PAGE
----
IPython (new) + matplotlib report: happy news

Hi folks,

[ sorry for the cross-post, but devs on both lists will care about this]

I just went through the exercise of pasting 100 randomly chosen
examples from the gallery into the new ipython console with inline
graphics. Report:

- 98 worked perfectly: the figures I got were identical to those on the website.

- 1 had minor visual differences:
http://matplotlib.sourceforge.net/examples/pylab_examples/quadmesh_demo.html:
in the SVG render, the masked region
appears black instead of transparent.

- One produced an error:
http://matplotlib.sourceforge.net/examples/axes_grid/simple_axisline4.html

...
   ...: plt.draw()
   ...: plt.show()
   ...:
Received invalid plot data.

But when I save the file and try to load it into firefox, it seems to
indeed be bad SVG:

XML Parsing Error: mismatched tag. Expected: </g>.
Location: file:///home/fperez/ipython/ipython/bad.svg
Line Number 287, Column 3:</svg>
--^

In summary: we can run pretty much any MPL example by straight
copy/paste, and the only two glitches I see are in the SVG data
itself. Once the other two buglets I reported earlier get fixed up,
this will be a very nice way to interact with MPL.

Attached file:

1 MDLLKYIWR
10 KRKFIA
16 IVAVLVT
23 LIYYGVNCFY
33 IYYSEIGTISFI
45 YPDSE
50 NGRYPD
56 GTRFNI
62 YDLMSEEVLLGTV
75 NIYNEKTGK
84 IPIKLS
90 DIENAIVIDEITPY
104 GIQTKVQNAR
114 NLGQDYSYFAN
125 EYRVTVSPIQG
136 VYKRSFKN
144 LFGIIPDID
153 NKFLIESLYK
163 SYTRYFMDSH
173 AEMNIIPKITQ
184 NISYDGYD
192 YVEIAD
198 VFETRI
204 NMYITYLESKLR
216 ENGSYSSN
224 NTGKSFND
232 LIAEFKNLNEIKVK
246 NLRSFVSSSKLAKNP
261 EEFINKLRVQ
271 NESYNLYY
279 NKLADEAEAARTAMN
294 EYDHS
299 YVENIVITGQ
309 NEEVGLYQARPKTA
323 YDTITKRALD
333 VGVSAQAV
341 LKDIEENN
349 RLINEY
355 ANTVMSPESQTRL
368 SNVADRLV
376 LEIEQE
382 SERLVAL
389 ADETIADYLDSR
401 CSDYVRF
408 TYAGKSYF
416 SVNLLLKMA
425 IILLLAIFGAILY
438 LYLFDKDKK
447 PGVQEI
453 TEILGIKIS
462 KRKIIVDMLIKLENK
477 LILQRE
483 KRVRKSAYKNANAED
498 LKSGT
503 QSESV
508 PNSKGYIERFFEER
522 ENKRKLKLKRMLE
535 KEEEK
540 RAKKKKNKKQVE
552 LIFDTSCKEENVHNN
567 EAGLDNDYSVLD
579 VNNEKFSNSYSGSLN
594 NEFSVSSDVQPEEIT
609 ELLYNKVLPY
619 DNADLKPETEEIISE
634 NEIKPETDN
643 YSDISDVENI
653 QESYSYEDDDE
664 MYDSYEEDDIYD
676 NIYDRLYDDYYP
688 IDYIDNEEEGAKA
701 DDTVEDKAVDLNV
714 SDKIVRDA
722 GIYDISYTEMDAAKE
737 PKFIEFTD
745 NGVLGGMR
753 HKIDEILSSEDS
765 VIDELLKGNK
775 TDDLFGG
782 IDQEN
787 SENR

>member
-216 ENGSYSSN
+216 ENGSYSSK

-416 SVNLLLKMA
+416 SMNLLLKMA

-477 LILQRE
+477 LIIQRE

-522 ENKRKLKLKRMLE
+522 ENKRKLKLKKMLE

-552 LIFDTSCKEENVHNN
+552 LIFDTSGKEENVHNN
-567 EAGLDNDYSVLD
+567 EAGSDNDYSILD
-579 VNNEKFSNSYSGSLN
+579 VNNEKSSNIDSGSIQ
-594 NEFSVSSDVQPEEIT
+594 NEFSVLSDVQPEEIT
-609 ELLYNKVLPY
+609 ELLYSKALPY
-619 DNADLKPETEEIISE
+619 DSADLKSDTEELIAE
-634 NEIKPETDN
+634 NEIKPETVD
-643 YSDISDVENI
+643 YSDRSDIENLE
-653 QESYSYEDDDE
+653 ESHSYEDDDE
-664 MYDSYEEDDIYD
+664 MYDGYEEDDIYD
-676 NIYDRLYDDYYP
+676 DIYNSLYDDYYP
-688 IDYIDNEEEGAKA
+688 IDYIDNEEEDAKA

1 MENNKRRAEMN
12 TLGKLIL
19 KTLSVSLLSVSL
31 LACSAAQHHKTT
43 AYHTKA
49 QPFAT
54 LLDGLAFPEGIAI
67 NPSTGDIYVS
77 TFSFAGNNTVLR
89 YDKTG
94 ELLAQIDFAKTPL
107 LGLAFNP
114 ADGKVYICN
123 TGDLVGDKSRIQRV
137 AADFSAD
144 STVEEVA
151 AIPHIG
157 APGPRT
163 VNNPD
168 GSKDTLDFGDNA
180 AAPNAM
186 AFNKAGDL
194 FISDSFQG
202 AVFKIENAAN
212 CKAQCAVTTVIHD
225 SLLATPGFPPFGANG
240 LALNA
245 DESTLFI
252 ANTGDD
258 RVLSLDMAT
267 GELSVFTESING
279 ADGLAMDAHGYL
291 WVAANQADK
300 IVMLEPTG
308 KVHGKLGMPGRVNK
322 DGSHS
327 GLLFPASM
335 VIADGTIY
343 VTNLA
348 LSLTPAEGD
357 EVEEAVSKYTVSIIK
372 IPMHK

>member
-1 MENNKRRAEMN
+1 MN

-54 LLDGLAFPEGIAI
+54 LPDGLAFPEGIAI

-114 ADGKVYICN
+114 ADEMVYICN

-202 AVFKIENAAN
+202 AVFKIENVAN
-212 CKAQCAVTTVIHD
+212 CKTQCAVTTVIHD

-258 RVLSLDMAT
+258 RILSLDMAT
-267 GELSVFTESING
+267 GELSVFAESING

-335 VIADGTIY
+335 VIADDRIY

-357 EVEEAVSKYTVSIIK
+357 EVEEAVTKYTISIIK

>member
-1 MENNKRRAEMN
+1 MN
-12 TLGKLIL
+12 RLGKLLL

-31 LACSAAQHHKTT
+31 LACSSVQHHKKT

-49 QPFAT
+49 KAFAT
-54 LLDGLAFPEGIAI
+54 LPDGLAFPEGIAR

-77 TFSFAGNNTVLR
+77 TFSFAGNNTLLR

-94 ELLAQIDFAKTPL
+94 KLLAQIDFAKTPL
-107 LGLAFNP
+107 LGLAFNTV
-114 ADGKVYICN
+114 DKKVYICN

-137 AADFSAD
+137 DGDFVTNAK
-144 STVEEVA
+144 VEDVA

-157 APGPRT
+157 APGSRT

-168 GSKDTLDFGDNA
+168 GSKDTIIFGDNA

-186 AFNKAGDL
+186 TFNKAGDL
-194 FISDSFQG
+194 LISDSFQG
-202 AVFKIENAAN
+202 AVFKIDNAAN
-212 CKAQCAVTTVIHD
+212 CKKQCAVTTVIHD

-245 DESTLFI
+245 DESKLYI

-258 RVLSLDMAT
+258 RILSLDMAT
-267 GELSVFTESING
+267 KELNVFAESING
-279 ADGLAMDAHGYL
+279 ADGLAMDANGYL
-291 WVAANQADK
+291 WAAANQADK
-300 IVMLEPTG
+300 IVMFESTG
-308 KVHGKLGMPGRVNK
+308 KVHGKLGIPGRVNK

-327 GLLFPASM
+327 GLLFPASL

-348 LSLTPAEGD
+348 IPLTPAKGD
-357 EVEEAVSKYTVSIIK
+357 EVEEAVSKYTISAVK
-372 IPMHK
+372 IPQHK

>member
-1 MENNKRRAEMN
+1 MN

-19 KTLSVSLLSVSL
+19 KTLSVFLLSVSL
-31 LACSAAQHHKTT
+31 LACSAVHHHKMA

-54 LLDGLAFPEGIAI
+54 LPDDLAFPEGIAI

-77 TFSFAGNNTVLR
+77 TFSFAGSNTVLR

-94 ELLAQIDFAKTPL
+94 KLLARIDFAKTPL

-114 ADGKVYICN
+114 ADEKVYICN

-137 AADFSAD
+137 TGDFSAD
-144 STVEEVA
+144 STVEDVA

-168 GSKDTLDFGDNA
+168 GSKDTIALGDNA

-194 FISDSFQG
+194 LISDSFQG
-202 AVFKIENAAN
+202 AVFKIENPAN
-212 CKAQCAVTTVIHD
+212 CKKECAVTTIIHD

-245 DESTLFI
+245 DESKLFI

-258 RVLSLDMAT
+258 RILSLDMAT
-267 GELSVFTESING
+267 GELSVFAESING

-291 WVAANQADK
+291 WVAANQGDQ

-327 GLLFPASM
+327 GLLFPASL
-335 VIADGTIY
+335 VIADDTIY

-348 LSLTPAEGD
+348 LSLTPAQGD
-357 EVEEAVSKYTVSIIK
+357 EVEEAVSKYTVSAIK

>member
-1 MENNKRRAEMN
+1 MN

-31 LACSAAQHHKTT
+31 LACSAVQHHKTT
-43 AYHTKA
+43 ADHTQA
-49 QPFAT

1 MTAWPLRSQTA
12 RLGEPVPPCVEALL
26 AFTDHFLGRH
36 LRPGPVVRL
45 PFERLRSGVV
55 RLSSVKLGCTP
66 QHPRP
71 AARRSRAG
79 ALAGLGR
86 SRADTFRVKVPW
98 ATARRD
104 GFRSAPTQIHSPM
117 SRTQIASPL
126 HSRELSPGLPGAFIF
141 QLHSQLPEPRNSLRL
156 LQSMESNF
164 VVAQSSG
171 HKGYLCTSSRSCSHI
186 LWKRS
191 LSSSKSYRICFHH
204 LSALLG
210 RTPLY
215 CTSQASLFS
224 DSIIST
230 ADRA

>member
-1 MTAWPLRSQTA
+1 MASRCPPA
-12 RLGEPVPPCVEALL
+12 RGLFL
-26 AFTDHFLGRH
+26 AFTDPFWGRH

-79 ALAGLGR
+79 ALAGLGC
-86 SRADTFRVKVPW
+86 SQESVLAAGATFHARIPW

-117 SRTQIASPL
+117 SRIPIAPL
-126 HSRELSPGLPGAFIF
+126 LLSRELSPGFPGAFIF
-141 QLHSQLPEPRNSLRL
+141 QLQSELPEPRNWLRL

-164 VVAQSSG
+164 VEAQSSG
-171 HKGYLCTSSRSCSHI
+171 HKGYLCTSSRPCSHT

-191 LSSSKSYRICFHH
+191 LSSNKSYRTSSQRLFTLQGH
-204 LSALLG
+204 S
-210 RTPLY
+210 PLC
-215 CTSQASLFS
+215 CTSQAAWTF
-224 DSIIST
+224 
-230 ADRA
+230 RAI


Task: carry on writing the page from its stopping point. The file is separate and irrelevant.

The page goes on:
One small request: is it possible/easy to add to the MPL examples a
little 'copy to clipboard' button or link? Now that one can
copy/paste wholesale examples into an interactive session to explore
them, it feels annoying to have to highlight the whole text box and
then do Ctrl-C or menu->copy. It would be really nice to have a
one-click 'copy to clipboard'... But I have no idea if that's easy or
hard in HTML...

Anyway, I think we're starting to be in pretty good shape!

Cheers,

f

Fernando,

Hi folks,

[ sorry for the cross-post, but devs on both lists will care about this]

I just went through the exercise of pasting 100 randomly chosen
examples from the gallery into the new ipython console with inline
graphics. Report:

- 98 worked perfectly: the figures I got were identical to those on the website.

That is a pretty significant test of the new console....100 is a lot
of copying and pasting.